Moby Dick Review

York Theatre Royal – until Saturday 8th June 2024

Reviewed by Michelle Richardson


York Theatre Royal’s latest production, Moby Dick, is a new adaptation of Herman Melville’s 1851 novel, by Sebastian Armesto. Bought to the stage by Simple8 and Royal & Derngate.

Ishmael (Mark Arends), the narrator of the tale, is desperate to sign on to a whaling ship. On meeting Queequeg (Tom Swale), they both manage to embark on the Pequod. It is a while before we meet its fanatical Captain, Ahab (Guy Rhys). Despite his orders, Ahab’s only mission is to capture the white whale, Moby Dick, who took his leg on a previous encounter, and exact his revenge. He is more and more possessed as the hunt continues.

As soon as entered the auditorium, the atmosphere was set, a mist encapsulating the almost empty stage. With scaffolding on stage, the cast bring on planks of wood, utilising, to create different sets, from ship decks to bars. Pieces of wood were also used to create a whale, or at least an outline. This was visually impressive, with the cast holding the pieces aloft.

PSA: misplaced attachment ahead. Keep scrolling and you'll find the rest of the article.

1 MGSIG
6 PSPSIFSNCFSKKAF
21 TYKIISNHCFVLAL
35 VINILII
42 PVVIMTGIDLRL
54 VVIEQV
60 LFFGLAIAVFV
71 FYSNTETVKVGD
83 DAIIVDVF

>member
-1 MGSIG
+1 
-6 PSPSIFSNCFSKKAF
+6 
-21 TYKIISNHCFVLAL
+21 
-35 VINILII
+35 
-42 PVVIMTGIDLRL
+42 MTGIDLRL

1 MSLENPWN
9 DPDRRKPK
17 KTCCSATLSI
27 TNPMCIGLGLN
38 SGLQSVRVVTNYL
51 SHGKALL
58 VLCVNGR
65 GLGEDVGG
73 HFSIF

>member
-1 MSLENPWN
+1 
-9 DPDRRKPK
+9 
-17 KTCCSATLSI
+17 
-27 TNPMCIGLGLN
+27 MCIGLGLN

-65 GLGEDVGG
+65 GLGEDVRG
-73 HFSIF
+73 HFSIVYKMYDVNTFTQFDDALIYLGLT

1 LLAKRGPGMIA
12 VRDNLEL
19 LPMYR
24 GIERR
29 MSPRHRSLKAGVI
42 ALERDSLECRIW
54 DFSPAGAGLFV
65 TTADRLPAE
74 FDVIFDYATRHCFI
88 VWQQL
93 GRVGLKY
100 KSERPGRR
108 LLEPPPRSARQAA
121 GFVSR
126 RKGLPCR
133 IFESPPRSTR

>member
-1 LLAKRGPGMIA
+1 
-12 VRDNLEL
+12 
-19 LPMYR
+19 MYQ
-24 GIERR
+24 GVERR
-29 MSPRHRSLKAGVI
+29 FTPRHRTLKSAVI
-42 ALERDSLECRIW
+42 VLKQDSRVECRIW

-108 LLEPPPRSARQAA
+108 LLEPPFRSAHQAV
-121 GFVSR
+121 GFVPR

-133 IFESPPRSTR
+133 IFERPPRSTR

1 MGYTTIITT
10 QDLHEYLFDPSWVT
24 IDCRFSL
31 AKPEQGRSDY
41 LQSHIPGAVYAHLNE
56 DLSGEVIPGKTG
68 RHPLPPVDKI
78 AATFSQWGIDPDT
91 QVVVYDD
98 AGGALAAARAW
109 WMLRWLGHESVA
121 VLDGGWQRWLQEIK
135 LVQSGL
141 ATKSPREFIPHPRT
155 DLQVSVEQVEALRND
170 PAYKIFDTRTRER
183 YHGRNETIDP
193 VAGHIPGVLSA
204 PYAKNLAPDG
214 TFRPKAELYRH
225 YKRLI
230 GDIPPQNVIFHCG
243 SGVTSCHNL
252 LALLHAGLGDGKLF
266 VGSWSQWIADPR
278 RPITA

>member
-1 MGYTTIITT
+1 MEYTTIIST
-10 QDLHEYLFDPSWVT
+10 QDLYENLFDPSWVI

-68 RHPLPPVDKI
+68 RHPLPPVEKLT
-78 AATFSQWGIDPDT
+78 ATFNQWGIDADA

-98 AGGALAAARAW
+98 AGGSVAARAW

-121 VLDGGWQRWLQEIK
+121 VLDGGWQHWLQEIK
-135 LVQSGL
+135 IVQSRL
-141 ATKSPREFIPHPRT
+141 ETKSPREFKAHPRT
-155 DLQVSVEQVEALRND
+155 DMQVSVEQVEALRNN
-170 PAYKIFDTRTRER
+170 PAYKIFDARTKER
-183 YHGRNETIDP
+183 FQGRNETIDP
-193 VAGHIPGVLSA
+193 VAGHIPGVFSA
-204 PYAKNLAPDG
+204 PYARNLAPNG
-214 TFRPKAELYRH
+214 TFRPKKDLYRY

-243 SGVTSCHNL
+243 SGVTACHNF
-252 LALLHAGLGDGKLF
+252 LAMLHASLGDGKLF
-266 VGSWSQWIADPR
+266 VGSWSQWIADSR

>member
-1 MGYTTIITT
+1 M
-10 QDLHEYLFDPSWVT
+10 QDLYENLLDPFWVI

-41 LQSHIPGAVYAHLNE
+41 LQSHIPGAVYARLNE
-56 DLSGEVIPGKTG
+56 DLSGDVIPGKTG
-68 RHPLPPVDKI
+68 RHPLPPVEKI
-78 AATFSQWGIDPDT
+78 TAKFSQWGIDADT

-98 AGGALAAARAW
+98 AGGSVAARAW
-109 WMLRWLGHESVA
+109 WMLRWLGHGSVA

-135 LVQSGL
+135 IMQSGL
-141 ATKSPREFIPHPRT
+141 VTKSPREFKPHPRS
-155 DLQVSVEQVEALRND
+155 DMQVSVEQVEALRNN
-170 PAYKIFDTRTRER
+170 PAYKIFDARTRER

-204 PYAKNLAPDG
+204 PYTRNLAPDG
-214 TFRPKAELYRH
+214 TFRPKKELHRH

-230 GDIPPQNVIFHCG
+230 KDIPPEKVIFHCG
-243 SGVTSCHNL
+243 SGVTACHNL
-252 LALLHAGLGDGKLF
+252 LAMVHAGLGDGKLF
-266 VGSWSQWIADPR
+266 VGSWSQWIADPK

The whole cast worked tirelessly throughout the show, with moving the set around, to their glorious sea shanties, which really lifted the show. The musical director, Jonathan Charles was busy as the ensemble, singing and playing several instruments. I would also like to mention William Pennington as one of the standout performers.

I couldn’t fault the acting at all, they were all excellent, but I did find the adaptation was lacking and unfortunately not as engaging as I would have liked. At times the intensive dialogue was a bit too shouty and I did struggle to hear one of the cast, their voice drowned out in the melee.

The show is thought provoking with the subject matter of killing whales, a topic that is still controversial to this day. The most striking part of the show was the end of Act One and the slaughtering of a whale. Visually it was shocking, and stunning how it was depicted, but also hit home how barbaric and bloody this practice is.

A show with some excellent sea shanties, acting, staging and physical theatre, that could have been more powerful in it’s storytelling.